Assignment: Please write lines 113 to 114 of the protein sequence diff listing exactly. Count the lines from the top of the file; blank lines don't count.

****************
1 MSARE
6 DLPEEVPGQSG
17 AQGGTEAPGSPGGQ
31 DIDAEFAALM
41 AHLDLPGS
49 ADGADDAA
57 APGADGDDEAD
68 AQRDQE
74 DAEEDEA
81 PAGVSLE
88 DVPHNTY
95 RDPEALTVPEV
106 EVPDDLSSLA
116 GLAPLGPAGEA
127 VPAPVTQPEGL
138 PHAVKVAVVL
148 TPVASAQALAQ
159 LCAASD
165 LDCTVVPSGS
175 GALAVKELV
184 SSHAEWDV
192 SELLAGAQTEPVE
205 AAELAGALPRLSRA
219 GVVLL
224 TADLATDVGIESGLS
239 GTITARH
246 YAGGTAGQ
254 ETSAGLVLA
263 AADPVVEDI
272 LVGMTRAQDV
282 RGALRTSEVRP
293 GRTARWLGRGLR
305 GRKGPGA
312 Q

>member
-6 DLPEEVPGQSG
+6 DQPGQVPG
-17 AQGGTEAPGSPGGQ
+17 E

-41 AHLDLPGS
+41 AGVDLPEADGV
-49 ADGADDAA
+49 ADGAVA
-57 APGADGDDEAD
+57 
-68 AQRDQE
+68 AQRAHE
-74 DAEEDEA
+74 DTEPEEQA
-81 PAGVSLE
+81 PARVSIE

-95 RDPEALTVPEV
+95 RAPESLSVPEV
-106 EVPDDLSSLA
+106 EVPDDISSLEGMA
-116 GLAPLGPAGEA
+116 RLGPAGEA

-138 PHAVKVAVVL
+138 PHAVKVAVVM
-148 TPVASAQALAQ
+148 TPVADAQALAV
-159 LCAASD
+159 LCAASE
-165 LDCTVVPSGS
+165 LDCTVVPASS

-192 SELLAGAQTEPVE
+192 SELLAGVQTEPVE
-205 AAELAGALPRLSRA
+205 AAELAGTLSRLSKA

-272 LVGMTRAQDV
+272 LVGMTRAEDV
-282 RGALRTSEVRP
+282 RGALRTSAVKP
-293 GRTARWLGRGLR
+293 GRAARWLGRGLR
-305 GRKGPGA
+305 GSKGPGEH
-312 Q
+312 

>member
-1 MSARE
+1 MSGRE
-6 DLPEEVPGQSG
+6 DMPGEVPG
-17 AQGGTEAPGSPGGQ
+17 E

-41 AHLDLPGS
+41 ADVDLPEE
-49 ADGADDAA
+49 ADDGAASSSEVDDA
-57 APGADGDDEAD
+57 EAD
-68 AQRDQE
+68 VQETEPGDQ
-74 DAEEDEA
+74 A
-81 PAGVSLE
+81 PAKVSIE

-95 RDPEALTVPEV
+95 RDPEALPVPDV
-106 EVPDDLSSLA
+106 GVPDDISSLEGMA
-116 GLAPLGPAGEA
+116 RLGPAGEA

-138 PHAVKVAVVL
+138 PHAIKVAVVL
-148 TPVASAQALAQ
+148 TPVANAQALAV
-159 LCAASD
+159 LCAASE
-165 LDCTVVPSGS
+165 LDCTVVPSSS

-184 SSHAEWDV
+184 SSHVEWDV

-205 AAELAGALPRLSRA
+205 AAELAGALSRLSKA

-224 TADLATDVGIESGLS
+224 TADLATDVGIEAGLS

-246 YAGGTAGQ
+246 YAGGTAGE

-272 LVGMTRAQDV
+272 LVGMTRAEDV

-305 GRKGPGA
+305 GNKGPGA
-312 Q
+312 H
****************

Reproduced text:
-184 SSHAEWDV
+184 SSHVEWDV